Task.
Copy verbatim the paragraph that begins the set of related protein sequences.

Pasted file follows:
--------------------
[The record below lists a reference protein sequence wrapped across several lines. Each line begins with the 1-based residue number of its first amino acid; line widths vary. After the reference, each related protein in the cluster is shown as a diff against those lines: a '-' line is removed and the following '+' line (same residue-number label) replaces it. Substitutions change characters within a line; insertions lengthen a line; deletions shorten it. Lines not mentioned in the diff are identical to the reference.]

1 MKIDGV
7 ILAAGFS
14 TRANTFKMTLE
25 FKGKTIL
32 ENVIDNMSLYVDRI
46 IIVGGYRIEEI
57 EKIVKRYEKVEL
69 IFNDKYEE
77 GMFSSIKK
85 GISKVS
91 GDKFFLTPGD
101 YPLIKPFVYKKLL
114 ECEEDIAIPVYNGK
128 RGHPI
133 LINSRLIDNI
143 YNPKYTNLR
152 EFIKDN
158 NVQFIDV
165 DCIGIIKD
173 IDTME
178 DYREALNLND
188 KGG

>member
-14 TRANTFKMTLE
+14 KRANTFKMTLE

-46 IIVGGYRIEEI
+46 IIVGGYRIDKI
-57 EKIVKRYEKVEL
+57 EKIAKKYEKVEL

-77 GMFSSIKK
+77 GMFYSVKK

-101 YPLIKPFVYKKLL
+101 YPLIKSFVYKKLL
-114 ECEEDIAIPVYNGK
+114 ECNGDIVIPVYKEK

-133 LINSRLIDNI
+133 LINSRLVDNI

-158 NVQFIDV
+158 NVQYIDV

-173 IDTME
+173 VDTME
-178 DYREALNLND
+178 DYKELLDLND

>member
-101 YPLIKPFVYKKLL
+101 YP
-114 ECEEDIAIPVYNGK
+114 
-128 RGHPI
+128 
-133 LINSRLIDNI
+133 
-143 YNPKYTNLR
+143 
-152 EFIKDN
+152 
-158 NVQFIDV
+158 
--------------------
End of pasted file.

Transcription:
[The record below lists a reference protein sequence wrapped across several lines. Each line begins with the 1-based residue number of its first amino acid; line widths vary. After the reference, each related protein in the cluster is shown as a diff against those lines: a '-' line is removed and the following '+' line (same residue-number label) replaces it. Substitutions change characters within a line; insertions lengthen a line; deletions shorten it. Lines not mentioned in the diff are identical to the reference.]